Malcolm X’s Message for Today's Activists

Malcolm X’s life was powerfully captured in Ossie Davis’ 1965 eulogy. It humanized the great leader and emphasized the meaning and significance of Malcolm’s work for contemporary times. In death, as in life, Malcolm X was a complex historical figure. He was our “Black shining Prince,” firmly situated in the milieu of the 1950s and 1960s, but relevant to generations unborn.

A fiery Black nationalist leader, Malcolm X moved seamlessly from a life as a pimp, hustler, and drug dealer to a minister, leader, activist, Pan Africanist, and humanist. This transformational aspect of Malcolm’s story demonstrates his ability to transcend environment, and repurpose his life. Ironically, the starting place for this transformational understanding of Malcolm X begins with his death.

Malcolm’s assassination represents one of the crucial testaments to his life’s work: his ability to embody and transcend a moment. Davis’ eulogy is a remembrance and an instructive guide. He wanted us to know Malcolm and appreciate the complexity of his life and message. He challenges listeners to reflect on Malcolm’s character, demeanor, and demonization by the media, government, and his detractors in the Nation of Islam. The eulogy is as much about Malcolm as it is about Black people. As such, it sends a clear message about identity, self-definition, and the possibilities of the future.

All these issues defined the life of Malcolm X and Black communities, past and present. Not unlike contemporary African Americans, Blacks in the 1960s were grappling with what Dr. Martin Luther King called the “marvelous new militancy” of Black Power. The transformative power of identity is not lost here. Davis noted that Malcolm was no longer a "Negro" — the word was “too small, too puny.” Malcolm was an "Afro-American." This identity transcended the national boundaries of the United States and looked outward to Africa and the African diaspora.

Given the fact that Malcolm’s mother was from Grenada, this was not surprising. Similarly, African Americans today are grappling with how to think about the complexities of African American identity against the backdrop of emigration from the Caribbean and Africa after 1965. So much of what we consider African American is, and has always been, influenced by African-descendant people from other parts of the globe. It’s more important than ever to expand the definition of African American to embrace the experiences of all African-descendant people who were born in the Americas or reside here. These communities stretch back to Prince Hall and Shirley Chisholm, as well as 21 Savage, informing and creating lasting African American traditions.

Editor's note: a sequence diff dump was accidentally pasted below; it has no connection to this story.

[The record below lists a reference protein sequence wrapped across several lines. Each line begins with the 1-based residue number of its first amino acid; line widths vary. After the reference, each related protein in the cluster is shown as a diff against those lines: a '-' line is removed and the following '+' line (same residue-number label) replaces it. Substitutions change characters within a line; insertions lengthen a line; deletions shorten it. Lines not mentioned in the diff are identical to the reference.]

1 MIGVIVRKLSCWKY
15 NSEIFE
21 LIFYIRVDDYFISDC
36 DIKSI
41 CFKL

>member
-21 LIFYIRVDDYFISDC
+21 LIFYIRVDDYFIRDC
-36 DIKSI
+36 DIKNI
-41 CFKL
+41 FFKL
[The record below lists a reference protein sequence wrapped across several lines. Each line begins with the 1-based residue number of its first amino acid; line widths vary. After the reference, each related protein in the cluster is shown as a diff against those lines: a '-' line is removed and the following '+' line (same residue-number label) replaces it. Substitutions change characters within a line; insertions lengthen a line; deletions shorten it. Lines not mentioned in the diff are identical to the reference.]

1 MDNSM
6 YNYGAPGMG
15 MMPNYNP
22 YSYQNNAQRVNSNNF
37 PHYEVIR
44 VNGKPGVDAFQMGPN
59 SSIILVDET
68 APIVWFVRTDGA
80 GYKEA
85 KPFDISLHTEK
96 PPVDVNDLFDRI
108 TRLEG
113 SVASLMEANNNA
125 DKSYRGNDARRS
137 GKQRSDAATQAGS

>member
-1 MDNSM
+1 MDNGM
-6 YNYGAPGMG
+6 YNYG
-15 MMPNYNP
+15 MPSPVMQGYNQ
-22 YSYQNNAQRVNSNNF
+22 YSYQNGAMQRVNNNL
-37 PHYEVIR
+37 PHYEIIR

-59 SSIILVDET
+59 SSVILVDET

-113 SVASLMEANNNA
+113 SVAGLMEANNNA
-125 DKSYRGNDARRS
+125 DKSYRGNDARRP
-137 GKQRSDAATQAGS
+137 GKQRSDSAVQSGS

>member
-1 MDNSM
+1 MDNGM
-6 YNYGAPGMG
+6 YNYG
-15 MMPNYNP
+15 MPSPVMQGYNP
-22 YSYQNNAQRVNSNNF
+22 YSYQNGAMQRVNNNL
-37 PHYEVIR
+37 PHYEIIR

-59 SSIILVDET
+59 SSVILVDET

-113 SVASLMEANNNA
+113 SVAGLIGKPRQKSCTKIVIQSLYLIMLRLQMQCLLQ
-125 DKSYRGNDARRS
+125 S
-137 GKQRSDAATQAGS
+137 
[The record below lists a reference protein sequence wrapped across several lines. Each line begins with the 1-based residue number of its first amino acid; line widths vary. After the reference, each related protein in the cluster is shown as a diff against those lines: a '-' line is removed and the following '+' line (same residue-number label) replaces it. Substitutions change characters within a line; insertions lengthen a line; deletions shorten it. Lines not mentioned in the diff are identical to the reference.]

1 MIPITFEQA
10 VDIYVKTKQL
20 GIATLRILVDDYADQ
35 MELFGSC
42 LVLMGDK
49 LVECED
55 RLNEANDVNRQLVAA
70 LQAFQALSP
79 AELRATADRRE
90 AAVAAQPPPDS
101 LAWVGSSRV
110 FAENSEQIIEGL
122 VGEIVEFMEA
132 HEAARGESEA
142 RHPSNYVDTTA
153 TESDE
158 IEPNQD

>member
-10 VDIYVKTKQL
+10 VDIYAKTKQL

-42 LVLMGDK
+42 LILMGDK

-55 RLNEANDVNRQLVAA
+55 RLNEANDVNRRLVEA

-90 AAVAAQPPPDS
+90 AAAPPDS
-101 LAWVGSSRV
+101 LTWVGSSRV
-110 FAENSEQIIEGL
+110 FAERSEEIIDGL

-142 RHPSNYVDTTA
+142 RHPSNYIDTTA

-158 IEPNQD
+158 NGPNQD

Self-definition is another important theme in the eulogy. Davis urges listeners to understand Malcolm’s life, encouraging them to be critical, self-reflective, and introspective instead of accepting Malcolm’s standard story or common interpretation. Davis is critical of representations of Malcolm as violent, hateful, or that encourage people to “revile him.” This inward look can be extended to Black communities. Jackson, Mississippi Mayor Chokwe Antar Lumumba and Birmingham, Alabama Mayor Randall Woodfin are just two officials who are crafting unique solutions to positively impact urban Black communities.

Malcolm’s life and Davis’ eulogy demand that listeners take control of one’s objective reality, direct community resources toward education and empowerment, and define one’s agenda without outside interference.

Lastly, the Davis eulogy looks toward the future. So much of Black social and political philosophy is future-focused. Malcolm, in the final year of his life, imagined a world premised on Pan African solidarity. He favored strong community institutions and refused to be pigeonholed into integrationist or nationalist binaries. He reached out and embraced any Black leader who was interested in Black liberation. He embraced a universal nation of religious faith and practice based on humanity rather than color. These messages resonate today.

We must build upon Malcolm's efforts to shape a bright and hopeful future, which celebrates diversity and common humanity. We must persevere and move forward — undaunted by the temporary unpredictability and instability of the Trump era.

Davis accurately predicted that the years following Malcolm’s death would be tumultuous after the long winter of our discontent. He stated, “And we will know him then for what he was and is — a Prince — our own Black shining Prince! — who didn’t hesitate to die, because he loved us so.” Malcolm X was more than a symbol. Black people are his heirs, called upon to make his life’s aims and vision a reality. Embracing the complexity of our identity, to define ourselves, and remaining future-focused are the greatest testaments to his legacy.

About the Author

Stephen G. Hall is a sections editor for The North Star. He is a historian specializing in 19th and 20th century African American and American intellectual, social and cultural history and the African Diaspora. Hall is the author of A Faithful Account of the Race: African American Historical Writing in Nineteenth-Century America. He is working on a new book exploring the scholarly production of Black historians on the African Diaspora from 1885 to 1960.